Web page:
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Makunouchi Banzuke Page
Re: [sumo] DVDs from the Kokugikan
Well, this isn't a full translation, not by a long mile, but here's a
recap I emailed to a friend of mine to whom I had sent a burned copy of
these DVD's. Probably not anything anyone who has these can't figure
out, but still....I'm just copying and pasting here, forgive the rough
edges and probably errors:
#1) This one of about techniques, with focus on upsets or the "little
guy" triumphing over the big one. Hence, the match you're referring to,
which i think is the Mainoumi (short guy) vs. Akebono (big Hawaiian
yokozuna). There are actually 3 Mainoumi bouts (all in a row), he was
famous for trying out various techniques to compensate for his size
(technically too short to be a rikishi, he injected silicone into his
scalp to meet the height requirements).
#2) examples of rivalries. The guy in orange is Akebono, matched with
Konishki. Same disc, a couple of Akebono against Takanohana matches,
this was a big rivalry 7 years ago. Later Akebono vs. Musashimaru.
#3) Championship deciding matches. Quite a few are "kettei sen" matches,
which is where after the tournament rikishi are tied with identical
record, basically a playoff (usually only two rikishi but in Osaka in
lower division Makushita, there were 7 rikishi with identical records
and they had to do some sort of round-robin playoff, drawing straws and
what not). First bout is Takanohana's father (the skinnier one) beating
Kitanoumi, one of the all-time greats (now dir. of sumo association).
Takanohana's father (same fighting name) is sometimes called one of the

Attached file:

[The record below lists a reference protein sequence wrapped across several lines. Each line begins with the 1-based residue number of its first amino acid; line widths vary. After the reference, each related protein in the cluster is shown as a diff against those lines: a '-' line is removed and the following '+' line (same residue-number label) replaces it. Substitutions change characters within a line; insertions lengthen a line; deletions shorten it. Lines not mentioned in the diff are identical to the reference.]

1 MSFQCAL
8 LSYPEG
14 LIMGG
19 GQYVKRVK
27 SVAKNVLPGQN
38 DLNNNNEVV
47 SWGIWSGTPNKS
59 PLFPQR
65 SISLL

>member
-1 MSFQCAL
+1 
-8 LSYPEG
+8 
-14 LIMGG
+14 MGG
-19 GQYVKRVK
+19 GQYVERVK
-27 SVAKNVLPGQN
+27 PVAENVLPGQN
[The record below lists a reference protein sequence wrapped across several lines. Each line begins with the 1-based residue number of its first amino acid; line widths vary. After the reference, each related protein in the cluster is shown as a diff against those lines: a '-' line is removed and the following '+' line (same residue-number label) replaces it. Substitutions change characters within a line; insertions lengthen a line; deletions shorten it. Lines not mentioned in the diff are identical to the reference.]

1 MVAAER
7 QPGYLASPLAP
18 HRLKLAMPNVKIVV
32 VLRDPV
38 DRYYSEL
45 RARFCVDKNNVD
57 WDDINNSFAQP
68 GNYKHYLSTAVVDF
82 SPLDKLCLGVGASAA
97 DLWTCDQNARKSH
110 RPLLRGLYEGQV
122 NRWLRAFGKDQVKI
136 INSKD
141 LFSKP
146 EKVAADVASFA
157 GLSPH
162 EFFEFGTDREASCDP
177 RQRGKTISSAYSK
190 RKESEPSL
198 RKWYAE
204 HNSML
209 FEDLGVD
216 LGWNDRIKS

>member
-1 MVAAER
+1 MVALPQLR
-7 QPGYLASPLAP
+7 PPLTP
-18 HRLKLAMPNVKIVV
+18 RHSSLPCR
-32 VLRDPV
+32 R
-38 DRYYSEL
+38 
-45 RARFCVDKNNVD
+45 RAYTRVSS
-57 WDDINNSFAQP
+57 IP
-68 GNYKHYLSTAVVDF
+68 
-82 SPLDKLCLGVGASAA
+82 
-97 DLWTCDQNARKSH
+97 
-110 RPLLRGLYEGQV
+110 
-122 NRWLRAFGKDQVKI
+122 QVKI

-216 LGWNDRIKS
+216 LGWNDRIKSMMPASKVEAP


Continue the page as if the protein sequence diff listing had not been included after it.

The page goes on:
great Ozeki's (never made it to yokozuna). Is now in hospital death bed
with cancer of some sort. The Chiyonofuji bout (4th) is unique in that
both rikishi were from same heya (in such situation, the only chance
they have to go against each other is in a kettei sen). 5th match, with
Konishiki crying, is when he won his first championship. Later
Takanonami vs. Takanohana, twice, both times Takanohana losing. Here
again, both from same heya. Two pretty famous Takanohana-Musashimaru
matches with the former in lots of pain due to knee injuries.
#4) I'm afraid i don't really understand the meaning of 4's title. The
introduction says something again about size is not the most important
thing. the second bout is great, Chiyo vs. Washa-something (now a judge).
#5) Something to do with brothers both in sumo, both brothers are shown,
in succession. Terao (tall slim (relatively) one in first bout, has two
great bouts here, one winning, one losing (against Takanohana).
Takanohana's famous match with Chiyo is here (4th), this is the match
that caused Chiyo to retire, Takanohana was 18 I believe. The
Takanohana-wakanohana match (2nd to last) was a kettei sen, a super
rarity as not only where they from same heya, they were of course
brothers. Only time in history that has happened, says the caption. The
last match, Tochiazuma beating Wakanohana, forced the latter's
retirement. The family connection here also being that Tochiazuma's
father was a great champion some years ago.
Kurt aka Higashimori
I also have purchsed the whole set ;-) They're are great, especially
if you like watching Konishiki as the fall-guy ;-)
I'd also appreciate a full translation :-)
On 6/29/05, Emmett Wayne <firstname.lastname@example.org> wrote:
In May, during my one day trip to the basho, I purchased 5 boxes of some
type of Japanese snack. Packaged in each snack was a DVD with 10 historic
sumo matches on each DVD. Each box was different, so I got 5 DVDs with 50
bouts. If anyone out there knows what I am talking about, has also
purchased the set, AND has translated the match information, or anything
else from these; would you be kind enough to send me your translations. I
would gladly send you a set of my "little sumo men" as a thank you.
[EndPost by "Emmett Wayne" <email@example.com>]
[EndPost by Jezz <firstname.lastname@example.org>]
[EndPost by Kurt Easterwood <email@example.com>]